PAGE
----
Notes: Stoudemire injured after warm-up dunk


Notes: Stoudemire injured after warm-up dunk

By A.Sherrod Blakely and JessicaCamerato

BOSTON Amar'e Stoudemire burst on to the Big Apple scene, and has been getting lots of love from the always-tough-to-please New York City crowd.

It's too soon to tell if that love affair will last after Stoudemire suffers a back injury while -- of all things -- doing a high degree-of-difficulty dunk during warm-ups.

Stoudemire spent the second half of Tuesday's 96-93 Celtics win in the locker room receiving treatments.

When asked about the injury, he said it happened during warmups.

"I touched the top of the glass with my left hand, and dunked it with my right," Stoudemire said. "I think that's when I felt it really get tight on me."

Stoudemire is not sure that his back will heal in time for him to play in Game 3 at Madison Square Garden.

Getting hurt is one thing; it is after all, a part of the game. But during warm-ups?

Stoudemire tried to play through the pain, but it was clearly too much to bear after he was on the floor for 18 relatively non-productive minutes in the first half.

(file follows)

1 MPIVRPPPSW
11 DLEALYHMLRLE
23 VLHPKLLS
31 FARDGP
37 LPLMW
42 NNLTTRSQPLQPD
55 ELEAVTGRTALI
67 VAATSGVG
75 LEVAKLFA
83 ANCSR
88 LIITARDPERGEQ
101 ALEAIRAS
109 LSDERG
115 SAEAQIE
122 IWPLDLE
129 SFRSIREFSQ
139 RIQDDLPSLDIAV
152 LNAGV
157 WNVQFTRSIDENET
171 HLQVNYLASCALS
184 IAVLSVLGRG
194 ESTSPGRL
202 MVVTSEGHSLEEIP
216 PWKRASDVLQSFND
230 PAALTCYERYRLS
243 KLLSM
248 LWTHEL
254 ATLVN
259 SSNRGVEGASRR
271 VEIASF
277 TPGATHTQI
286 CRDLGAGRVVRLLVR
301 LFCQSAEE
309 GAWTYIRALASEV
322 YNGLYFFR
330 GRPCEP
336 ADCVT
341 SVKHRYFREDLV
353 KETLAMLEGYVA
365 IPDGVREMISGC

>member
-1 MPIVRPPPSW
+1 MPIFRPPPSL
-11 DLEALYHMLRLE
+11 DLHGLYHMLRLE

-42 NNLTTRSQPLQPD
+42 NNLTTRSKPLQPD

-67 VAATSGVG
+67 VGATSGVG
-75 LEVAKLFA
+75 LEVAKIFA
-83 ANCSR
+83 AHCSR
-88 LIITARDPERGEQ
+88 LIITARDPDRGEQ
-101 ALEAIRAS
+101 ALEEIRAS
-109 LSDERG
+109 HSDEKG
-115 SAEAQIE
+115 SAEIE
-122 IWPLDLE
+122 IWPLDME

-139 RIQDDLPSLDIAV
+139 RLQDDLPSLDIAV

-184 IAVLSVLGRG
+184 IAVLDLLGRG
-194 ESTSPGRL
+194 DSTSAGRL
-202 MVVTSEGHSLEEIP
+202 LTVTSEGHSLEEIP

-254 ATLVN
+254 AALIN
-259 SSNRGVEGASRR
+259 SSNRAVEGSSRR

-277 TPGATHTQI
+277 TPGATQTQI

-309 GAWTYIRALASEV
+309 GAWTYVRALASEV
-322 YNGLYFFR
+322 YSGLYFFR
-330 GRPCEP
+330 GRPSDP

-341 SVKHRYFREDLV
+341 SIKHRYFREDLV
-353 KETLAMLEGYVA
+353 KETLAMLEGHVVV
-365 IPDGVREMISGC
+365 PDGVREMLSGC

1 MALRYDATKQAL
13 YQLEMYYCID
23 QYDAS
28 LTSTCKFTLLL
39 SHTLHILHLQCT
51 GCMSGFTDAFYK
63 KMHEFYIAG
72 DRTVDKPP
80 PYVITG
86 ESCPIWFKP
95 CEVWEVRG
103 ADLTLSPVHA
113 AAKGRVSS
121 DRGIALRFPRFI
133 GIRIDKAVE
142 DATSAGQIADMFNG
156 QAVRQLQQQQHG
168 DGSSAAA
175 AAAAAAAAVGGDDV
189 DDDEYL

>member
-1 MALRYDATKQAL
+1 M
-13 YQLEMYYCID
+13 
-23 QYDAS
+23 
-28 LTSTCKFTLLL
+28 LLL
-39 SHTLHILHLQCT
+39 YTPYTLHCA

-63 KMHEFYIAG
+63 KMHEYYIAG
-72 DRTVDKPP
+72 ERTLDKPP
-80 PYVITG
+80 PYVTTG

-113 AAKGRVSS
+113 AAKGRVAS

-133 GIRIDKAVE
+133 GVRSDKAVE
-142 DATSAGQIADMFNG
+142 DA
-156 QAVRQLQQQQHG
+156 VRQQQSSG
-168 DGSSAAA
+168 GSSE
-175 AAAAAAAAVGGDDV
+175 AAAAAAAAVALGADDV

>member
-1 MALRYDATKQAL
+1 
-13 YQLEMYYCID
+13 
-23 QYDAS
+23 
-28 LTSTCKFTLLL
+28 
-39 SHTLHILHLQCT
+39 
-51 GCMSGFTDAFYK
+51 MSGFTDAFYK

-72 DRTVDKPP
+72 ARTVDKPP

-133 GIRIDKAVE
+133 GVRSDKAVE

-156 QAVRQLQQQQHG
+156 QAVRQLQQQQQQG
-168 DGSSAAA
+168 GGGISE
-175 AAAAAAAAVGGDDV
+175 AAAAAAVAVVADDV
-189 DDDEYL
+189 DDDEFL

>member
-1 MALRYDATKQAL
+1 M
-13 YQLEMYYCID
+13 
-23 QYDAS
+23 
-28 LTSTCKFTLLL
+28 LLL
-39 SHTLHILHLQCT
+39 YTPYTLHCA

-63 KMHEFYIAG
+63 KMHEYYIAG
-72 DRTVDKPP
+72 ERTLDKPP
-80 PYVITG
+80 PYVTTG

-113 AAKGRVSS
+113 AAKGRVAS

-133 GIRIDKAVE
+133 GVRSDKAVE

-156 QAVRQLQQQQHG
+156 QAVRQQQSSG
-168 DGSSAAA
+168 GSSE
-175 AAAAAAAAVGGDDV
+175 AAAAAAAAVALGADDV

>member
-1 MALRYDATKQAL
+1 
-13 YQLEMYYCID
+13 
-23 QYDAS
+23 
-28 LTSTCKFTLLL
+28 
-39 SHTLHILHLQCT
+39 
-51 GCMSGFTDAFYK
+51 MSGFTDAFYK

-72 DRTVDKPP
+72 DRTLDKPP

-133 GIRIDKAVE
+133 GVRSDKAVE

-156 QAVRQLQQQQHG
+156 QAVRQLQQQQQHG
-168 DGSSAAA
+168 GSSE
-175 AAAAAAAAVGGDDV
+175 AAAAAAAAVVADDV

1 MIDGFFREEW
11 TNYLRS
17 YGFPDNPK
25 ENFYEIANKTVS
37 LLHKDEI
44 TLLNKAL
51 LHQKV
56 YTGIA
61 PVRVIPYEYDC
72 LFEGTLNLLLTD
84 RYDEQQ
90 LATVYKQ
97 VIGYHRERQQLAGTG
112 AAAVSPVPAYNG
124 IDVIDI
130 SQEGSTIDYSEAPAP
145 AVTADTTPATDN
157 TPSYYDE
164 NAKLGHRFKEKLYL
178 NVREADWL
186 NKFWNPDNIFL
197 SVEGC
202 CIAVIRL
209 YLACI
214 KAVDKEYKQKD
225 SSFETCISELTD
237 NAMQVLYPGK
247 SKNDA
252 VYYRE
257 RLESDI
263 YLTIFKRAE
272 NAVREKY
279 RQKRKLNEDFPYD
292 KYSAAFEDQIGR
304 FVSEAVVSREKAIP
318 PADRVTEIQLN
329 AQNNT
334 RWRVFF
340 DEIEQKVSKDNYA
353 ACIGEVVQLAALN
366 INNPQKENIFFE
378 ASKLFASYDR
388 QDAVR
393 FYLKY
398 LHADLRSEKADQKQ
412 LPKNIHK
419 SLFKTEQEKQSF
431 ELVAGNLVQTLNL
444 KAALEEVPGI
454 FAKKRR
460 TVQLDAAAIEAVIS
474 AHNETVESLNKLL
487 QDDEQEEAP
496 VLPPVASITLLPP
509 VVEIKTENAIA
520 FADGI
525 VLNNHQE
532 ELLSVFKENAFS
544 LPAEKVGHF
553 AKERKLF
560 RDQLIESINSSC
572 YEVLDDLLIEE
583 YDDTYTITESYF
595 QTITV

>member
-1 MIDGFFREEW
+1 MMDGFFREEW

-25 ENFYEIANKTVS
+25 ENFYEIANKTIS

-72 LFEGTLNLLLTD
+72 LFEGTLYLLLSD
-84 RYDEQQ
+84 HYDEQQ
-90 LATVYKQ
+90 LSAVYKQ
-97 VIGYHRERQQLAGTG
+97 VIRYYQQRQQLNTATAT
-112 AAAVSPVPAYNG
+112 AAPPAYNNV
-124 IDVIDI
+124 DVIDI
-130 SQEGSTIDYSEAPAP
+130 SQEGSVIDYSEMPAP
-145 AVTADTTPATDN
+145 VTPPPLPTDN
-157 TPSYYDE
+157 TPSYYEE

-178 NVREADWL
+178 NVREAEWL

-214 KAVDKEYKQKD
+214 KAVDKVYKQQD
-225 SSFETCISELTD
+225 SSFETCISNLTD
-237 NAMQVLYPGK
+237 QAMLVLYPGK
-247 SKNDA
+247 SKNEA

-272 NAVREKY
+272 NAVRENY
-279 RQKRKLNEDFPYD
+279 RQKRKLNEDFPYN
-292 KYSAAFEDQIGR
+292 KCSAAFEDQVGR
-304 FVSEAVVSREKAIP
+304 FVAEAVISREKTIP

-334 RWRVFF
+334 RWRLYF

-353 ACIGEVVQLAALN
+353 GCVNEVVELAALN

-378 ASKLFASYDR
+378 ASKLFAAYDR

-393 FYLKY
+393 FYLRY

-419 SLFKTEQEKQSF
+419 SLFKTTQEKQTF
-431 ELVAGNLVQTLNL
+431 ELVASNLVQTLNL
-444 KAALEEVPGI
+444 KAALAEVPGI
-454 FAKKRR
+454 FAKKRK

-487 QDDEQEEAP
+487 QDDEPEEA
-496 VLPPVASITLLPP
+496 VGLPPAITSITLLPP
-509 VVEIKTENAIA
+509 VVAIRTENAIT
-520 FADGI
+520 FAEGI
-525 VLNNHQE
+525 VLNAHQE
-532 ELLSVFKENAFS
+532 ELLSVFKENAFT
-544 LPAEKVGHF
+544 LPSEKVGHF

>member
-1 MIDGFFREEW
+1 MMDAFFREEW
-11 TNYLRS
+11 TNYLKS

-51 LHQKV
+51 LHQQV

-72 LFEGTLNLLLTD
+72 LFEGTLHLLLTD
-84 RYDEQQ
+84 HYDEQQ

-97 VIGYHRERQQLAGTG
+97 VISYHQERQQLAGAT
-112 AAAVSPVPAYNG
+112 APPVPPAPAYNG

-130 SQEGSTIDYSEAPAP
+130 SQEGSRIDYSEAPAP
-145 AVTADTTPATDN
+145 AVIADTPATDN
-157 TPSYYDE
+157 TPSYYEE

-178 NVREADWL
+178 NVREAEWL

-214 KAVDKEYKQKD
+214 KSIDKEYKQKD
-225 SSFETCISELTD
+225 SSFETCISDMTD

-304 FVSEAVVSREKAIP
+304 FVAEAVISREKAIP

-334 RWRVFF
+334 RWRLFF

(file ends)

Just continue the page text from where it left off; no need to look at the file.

"I could hardly move (during the game)," Stoudemire said. "I was trying to play through it. just couldn't get quite totally loose."

Jermaine O'Neal left the game in the second quarter with a sprained left wrist injury, but was able to return. Although he wasn't nearly as good statistically on Tuesday as he was in Boston's Game 1 win, O'Neal was once again a factor for the Celtics around the basket.

As well as he played, Celtics coach Doc Rivers elected to keep him on the bench for the entire fourth quarter and instead go primarily with Glen Davis.

"It was a tough call," Rivers said. "I don't know if I made the right call or not, honestly."

The Knicks went with a smaller lineup, which usually results in Davis being a better fit for the C's than O'Neal.

While it made sense to go with Davis, the decision to play him was by no means a unanimous one among the coaching staff.

"As a coach, you're going back and fourth," Rivers said. "The debate on the bench would've been terrific for you guys to hear, but we turned the micas off so you couldn't."